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Nigeria’s Aliko Dangote says 650,000 barrel per day oil refinery to begin operations in 2023

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Africa’s wealthiest man, Nigeria’s Aliko Dangote said on Friday his 650,000 barrel per day oil refinery is expected to be commissioned before the close of President Muhammadu Buhari’s presidential term, which ends next year.

Mr. Dangote made the disclosure in response to a question after a meeting with President Buhari at the presidential villa in Abuja.

“By the grace of God, Mr. President will come and commission (the refinery) before the end of his term,” Dangote said.

The Dangote refinery is situated on a 6,180 acres (2,500 hectares) site at the Lekki Free Zone, Lekki, Lagos State. It will process about 650,000 barrels of crude oil daily, transported via pipelines from oil fields in the Niger Delta, where natural gas will also be sourced to supply the fertilizer factory and be used in electrical generation for the refinery complex.

Although Nigeria is one of the largest oil producers in the world, the West African country does not refine crude oil locally. State-owned Nigerian National Petroleum Corporation (NNPC) has four refineries, two in Port Harcourt (PHRC), and one each in Kaduna (KRPC) and Warri (WRPC) but none has worked to capacity for years despite several investments to succinate the refineries.

The government sees the refinery as a solution to ending Nigeria’s reliance on imports for most refined petroleum products even though Nigeria is Africa’s biggest oil producer and exporter.

The situation with the state-owned refineries in Nigeria and the refusal of past and present governments in Nigeria adds to the high national anticipation surrounding the Dangote refinery but experts have warned that hope should be with caution on Dangote’s project as it only positions a monopoly of an essential commodity like oil.

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Binance in talks with Nigerian govt over executive’s detention

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Following the arrest of Binance’s head of financial crime compliance by Nigerian authorities last month, the company’s CEO said Thursday that the company was working very closely with Nigerian officials.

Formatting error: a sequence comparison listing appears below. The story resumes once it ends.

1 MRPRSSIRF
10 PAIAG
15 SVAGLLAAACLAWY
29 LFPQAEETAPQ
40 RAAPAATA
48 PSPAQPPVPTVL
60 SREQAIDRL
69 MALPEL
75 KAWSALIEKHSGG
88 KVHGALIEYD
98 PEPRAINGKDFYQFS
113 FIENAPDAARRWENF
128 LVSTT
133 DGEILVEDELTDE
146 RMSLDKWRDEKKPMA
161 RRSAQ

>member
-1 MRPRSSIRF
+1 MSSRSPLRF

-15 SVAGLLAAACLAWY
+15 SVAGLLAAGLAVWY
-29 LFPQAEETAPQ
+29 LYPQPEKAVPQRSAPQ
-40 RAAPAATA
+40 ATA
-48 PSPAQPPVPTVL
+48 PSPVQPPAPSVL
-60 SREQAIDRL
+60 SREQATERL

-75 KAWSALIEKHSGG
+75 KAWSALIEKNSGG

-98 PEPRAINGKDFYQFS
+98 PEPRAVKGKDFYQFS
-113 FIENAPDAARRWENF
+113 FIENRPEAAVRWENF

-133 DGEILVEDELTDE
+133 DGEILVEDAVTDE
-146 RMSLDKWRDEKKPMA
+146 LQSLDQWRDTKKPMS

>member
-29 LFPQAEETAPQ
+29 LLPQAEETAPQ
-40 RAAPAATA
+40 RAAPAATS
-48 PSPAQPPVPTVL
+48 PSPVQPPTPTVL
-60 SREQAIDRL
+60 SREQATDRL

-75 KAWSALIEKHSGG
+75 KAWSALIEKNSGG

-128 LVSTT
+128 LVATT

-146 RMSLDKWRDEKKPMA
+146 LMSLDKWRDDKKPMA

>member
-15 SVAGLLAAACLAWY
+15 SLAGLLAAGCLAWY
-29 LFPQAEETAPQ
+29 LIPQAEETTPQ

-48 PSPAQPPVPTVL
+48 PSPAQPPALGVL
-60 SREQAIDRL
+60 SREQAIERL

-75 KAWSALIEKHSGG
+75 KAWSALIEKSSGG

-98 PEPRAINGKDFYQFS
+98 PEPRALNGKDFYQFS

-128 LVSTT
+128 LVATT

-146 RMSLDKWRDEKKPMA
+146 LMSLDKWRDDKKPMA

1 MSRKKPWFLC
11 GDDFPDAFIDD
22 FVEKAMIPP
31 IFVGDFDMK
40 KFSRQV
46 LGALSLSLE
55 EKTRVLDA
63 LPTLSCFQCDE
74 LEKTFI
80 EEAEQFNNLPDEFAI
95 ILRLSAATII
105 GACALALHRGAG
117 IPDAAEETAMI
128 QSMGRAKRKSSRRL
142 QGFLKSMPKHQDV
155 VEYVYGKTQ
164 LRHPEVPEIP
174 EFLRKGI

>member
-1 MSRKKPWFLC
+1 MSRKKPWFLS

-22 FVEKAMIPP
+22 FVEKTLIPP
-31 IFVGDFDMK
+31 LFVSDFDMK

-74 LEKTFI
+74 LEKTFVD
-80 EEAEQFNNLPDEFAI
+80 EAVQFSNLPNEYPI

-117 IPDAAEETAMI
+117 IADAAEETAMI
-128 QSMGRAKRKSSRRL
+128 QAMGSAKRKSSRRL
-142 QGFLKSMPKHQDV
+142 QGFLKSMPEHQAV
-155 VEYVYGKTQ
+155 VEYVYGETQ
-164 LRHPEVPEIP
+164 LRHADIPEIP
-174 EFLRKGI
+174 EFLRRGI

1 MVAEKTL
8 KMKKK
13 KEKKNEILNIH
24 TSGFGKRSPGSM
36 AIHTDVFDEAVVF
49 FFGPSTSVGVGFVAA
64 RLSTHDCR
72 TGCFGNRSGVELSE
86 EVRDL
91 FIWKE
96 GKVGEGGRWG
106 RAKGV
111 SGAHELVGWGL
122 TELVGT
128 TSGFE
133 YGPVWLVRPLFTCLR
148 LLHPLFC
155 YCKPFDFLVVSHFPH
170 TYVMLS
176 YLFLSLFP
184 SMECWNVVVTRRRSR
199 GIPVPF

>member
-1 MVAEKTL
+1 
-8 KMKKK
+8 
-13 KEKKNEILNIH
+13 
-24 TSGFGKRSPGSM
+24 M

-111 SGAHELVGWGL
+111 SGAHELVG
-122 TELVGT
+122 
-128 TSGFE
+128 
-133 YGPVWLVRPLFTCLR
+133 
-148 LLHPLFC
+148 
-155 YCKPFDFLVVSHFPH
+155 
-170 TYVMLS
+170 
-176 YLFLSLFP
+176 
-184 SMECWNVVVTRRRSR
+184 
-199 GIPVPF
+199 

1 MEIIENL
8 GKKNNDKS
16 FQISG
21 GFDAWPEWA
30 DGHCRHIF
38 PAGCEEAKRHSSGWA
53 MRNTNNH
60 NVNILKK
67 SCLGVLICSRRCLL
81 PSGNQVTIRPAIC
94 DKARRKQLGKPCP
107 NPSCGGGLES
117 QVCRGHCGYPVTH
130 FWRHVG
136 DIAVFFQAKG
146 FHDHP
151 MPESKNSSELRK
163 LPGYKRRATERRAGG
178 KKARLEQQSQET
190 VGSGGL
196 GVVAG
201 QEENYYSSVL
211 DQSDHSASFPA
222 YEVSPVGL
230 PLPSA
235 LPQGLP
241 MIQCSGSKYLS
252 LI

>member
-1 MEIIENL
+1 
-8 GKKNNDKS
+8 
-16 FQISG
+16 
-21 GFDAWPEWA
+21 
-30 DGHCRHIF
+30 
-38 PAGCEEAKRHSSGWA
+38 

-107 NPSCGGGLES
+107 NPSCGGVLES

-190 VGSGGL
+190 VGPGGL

The trial against Tigran Gambaryan, the executive, and another Binance employee, who are accused of moving more than $35 million, had been put off until May 2 in Nigeria, the country’s anti-corruption body said on April 8.

“What I can say is we are working very closely with the Nigerian authorities to try to resolve the matter,” CEO Richard Teng said, speaking about Gambaryan’s case during the Token2049 crypto conference in Dubai.

Former executive, Nadeem Anjarwalla, a British Kenyan who works as a regional manager for Africa, escaped detention in Nigeria last month. While in Nigeria, Anjarwalla and Gambaryan were arrested by the country’s anti-corruption body, the Economic and Financial Crimes Commission (EFCC), after arriving on February 26, after which the country banned several websites that traded cryptocurrencies.

Before they were arrested, the head of Nigeria’s central bank said that Binance was being investigated in Nigeria because of “suspicious flows” of cash through Binance Nigeria in 2023. The Securities and Trade Commission of the United States and other government agencies have susbsisting restrictions on bitcoin trade.

Besides the case brought by the EFCC, the Federal Inland Revenue Service (FIRS), Nigeria’s tax office, has also charged Binance and the executives with tax evasion.

Sacheendran declined to comment on the charges against the company but stressed that “This was a one-off. It’s never happened to us before”. The Binance head of regional markets told Reuters on the sidelines of the Dubai conference when asked about the detentions.

Additionally, Binance revealed on Thursday that it had obtained a license from VARA, Dubai’s regulatory body. This will enable the world’s largest cryptocurrency exchange to target regular people in addition to qualified and institutional ones.

Bloomberg reported earlier Thursday, citing sources, that parts of VARA’s process to give the license included Changpeng Zhao, the founder and former CEO of Binance, giving up vote control of the Dubai unit.

“That’s pure speculation. Again, we don’t comment on media speculation… Our relationship, our dealings with regulators are confidential,” Teng told journalists.

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IMF says South Africa needs to do more to cut spending, lower debt-to-GDP ratio

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A top official from the International Monetary Fund has revealed that South Africa needs to do more to cut spending and lower its debt-to-gross domestic product ratio. The multilateral body stressed that the ratio is expected to rise from 74% in 2022 to almost 86% by 2029.

Era Dabla-Norris, deputy head of Fiscal Affairs, said that the government could cut back on transfers to state-owned businesses, make cuts to subsidies that don’t help specific companies, and make big changes to the way the economy works to boost growth.

She told a news conference that South Africa’s energy and logistics problems had to be fixed right away.

A Statista study shows that between 2023 and 2028, the South African national debt was expected to keep going up by a total of 163.3 billion U.S. dollars, or 59.99%.

The national debt is expected to hit a new high point of 435.46 billion U.S. dollars in 2028, after going up for ten years in a row. Notably, the national debt has steadily risen over the past few years.

The IMF says that the general government’s gross debt is made up of all its debts that need to be paid back with interest and/or capital at some point in the future.

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